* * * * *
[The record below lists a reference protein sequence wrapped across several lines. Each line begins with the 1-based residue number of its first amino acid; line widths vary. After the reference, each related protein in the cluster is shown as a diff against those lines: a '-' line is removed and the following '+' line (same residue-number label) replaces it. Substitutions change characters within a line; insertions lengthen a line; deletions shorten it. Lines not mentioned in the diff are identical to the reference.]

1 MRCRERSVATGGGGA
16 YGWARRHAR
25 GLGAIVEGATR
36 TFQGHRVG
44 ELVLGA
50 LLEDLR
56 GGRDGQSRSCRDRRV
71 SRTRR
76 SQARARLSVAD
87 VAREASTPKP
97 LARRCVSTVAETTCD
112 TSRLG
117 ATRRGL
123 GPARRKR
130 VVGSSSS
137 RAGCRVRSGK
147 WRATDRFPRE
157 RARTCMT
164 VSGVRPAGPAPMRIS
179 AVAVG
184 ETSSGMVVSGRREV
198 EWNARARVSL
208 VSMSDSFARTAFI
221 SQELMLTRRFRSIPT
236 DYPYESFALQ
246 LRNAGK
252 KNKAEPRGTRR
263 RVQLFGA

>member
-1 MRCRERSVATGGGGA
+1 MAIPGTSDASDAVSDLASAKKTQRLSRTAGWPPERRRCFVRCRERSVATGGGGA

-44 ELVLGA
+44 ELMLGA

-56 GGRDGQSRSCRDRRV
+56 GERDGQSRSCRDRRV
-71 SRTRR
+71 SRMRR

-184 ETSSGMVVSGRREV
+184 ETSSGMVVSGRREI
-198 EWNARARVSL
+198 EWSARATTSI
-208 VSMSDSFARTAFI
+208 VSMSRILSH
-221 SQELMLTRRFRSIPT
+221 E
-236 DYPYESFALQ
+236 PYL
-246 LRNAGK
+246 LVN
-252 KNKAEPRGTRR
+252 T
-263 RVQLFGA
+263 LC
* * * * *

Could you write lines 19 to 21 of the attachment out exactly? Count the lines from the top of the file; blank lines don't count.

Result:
157 RARTCMT
164 VSGVRPAGPAPMRIS
179 AVAVG